To think Pixar once had the clever animated film market completely cornered and yet now we have Warner Bros' “The Lego Movie.” It’s a super fun twist on everything you thought you knew about how a product could be used to make full-length motion picture entertainment. Much like the absolutely clever videogame tribute “Wreck-It Ralph” and Pixar’s influential hit “Toy Story,” Warner Bros’ “The Lego Movie” is an absolutely fun and clever take on a genre whose original ideas had seemingly flown the coop (even Pixar seems stranded in sequel-land). Yes it’s a film based on the immensely popular Lego playsets, but it’s more than a full length commercial. It’s a delightful and witty film (with stunning computer animation) that is just as entertaining for adults as it is for kids. And it has a surprisingly poignant and affecting message.
What could a movie about inanimate building blocks possible be about? The film is set in a fictional Lego universe that is controlled by en evil ruler known as Lord Business (Will Ferrell). Magical wizard Vitruvius (Morgan Freeman) talks of a prophecy in which a “Special” will be able to defeat President Business who intends on destroying Lego humanity with an evil device called a “kragle.” Enter mild mannered construction worker Emmett (Chris Pratt) who happily goes about his day in the George Orwellian society in which Lord Business is the dictator. He meets a woman named WyldStyle (Elizabeth Banks) who mistakes him for the “Special” setting the story into motion.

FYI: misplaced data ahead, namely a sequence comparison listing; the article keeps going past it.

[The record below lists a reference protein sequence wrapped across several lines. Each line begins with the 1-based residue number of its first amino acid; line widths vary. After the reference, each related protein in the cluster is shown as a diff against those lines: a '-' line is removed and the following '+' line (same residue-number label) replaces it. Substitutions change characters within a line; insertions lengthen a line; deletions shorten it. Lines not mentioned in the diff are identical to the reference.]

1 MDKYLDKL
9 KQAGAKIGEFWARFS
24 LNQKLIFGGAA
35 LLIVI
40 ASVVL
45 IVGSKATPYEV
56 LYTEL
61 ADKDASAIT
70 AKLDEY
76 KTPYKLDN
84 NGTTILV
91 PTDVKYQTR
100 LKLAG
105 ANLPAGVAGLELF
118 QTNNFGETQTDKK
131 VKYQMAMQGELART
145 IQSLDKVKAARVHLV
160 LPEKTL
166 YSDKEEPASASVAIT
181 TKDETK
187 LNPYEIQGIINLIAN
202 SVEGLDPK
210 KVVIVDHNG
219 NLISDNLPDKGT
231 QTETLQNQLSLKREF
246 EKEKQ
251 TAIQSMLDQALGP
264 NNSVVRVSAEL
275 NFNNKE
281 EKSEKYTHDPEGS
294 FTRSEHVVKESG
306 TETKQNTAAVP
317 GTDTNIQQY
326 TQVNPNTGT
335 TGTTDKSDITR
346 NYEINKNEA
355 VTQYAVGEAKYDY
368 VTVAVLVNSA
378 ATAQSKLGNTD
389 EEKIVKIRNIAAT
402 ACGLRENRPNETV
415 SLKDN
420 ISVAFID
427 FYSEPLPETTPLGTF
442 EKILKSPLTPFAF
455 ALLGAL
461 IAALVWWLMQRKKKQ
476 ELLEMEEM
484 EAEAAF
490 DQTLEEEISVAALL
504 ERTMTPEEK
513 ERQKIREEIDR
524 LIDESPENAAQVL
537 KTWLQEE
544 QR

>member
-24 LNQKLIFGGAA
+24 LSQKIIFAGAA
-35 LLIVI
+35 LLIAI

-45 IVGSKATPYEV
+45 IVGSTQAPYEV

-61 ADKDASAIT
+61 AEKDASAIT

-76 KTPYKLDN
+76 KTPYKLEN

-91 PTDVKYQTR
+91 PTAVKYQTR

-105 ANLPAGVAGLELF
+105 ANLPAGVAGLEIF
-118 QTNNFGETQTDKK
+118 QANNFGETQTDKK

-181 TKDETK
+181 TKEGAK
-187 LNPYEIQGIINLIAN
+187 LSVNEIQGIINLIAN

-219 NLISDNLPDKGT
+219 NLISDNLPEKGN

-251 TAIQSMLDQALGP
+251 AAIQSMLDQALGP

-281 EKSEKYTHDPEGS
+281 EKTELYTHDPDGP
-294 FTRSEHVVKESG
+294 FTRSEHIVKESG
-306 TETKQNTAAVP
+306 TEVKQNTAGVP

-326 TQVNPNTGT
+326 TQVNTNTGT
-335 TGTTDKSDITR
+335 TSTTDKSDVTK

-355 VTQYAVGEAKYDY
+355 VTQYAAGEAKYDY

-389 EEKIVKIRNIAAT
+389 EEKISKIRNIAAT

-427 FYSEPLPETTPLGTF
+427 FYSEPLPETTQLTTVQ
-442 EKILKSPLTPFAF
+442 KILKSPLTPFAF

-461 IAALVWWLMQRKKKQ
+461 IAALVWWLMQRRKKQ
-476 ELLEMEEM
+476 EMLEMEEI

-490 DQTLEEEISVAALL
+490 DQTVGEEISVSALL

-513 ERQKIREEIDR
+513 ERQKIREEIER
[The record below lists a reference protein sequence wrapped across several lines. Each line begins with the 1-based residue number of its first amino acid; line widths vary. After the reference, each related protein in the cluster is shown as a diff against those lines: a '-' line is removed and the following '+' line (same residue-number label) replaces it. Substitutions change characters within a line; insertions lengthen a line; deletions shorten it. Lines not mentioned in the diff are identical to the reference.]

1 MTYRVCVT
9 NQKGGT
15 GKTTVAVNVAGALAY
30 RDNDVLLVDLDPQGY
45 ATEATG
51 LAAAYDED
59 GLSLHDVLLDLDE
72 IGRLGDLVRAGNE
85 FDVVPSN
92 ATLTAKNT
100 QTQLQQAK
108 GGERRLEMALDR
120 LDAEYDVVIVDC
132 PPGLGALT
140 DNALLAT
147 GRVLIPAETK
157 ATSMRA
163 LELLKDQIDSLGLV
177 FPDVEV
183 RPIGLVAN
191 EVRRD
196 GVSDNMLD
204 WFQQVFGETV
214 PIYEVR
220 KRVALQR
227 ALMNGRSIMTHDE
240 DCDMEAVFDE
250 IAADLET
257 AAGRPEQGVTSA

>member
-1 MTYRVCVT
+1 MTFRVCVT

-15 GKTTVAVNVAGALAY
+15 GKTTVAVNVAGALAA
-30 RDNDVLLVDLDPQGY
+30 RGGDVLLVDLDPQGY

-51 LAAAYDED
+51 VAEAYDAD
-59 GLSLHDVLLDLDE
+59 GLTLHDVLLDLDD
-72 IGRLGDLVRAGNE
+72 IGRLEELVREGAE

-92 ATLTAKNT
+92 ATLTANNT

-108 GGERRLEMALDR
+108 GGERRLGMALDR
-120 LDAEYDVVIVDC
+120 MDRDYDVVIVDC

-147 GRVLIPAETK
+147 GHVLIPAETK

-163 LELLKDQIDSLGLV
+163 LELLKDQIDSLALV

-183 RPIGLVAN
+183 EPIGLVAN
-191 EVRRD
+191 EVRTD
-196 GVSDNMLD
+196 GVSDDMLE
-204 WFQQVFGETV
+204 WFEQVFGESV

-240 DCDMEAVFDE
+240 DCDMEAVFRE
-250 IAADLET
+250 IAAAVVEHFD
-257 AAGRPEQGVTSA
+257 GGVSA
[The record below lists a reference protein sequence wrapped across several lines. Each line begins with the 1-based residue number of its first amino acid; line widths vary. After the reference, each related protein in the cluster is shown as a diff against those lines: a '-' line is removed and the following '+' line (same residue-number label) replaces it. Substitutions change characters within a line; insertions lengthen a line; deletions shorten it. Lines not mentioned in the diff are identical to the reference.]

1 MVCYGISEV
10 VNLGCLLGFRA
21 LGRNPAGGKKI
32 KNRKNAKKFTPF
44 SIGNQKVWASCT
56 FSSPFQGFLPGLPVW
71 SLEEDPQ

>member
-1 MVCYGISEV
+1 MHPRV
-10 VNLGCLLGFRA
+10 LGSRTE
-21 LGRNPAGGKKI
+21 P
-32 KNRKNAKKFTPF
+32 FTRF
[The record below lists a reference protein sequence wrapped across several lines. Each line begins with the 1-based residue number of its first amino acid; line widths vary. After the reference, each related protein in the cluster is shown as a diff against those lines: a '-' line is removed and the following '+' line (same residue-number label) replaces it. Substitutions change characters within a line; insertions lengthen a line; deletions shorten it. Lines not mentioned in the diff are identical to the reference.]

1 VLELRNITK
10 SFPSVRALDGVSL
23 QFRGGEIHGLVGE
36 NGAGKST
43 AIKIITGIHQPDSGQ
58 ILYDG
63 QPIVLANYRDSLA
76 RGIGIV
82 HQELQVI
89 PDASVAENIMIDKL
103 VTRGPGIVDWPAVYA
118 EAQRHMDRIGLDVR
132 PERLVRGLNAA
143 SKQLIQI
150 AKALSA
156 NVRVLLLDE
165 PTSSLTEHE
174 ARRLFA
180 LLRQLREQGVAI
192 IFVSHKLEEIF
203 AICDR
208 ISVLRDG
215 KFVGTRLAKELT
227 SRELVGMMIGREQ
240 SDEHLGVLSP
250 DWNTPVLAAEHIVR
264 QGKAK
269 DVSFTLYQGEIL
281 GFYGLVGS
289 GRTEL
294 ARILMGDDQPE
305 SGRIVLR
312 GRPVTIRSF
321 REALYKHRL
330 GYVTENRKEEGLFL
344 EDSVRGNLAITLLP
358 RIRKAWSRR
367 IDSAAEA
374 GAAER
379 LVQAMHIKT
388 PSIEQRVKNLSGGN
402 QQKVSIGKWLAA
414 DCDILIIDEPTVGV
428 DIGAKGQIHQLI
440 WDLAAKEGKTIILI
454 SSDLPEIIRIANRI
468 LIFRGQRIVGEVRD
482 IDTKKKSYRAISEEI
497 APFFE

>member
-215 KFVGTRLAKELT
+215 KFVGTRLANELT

It’s a pretty basic setup for what will become a terrifically clever on the classic “Chosen One” storyline. It’s the fascinating world and lovable characters that co-writers and directors Phil Lord and Chris Miller have given us that really sets this animated adventure apart from other films of this type. They employ a colorful, shiny plastic world in an almost stop-motion animated sort of way. It’s really the ingenious script that really works here though. Along with co-writers Dan Hageman and Kevin Hageman, Lord and Miller have crafted a superbly funny satire of everything from taking a knock at commercialism, corporate America, and pop culture. Take for instance the TV show everyone in this world is obsessed with: “Where are My Pants?” It might just be too on the nose actually.
Emmett and Wyldstyle are eventually joined by other colorful characters including Lego Batman, voiced wonderfully by Will Arnett. It’s with these supporting characters that the film really shines. Warner Bros has gone above and beyond to cram in as many amusing character cameos as possible, including Lego versions of Wonder Woman, Gandalf, Abraham Lincoln, and even some friends from a galaxy far, far away. Other familiar voices include It’s Always Sunny in Philadelphia’s Charlie Day, Community’s Alison Brie, and Jonah Hill as a stalker version of the Green Lantern who just won’t leave Channing Tatum’s Superman alone.
There hasn’t necessarily been a shortage of great animated films lately, but the market has become oversaturated so as more of these CGI animated films arrive in theaters it’s harder to find ones that really stand out. “The Lego Movie” is that movie. It’s such a wonderful send-up of all types of films. It’s a movie fan’s dream come true. Seeing the film feels like the first time you saw “Toy Story” or “Shrek.” You knew it was something special. The filmmakers have made a film that’s way smarter, funnier, and wittier than it ever needed to be. Though I’d expect nothing less from the same guys who gave us the pleasingly irreverent spoof “21 Jump Street.” Everything is awesome, indeed. GRADE: A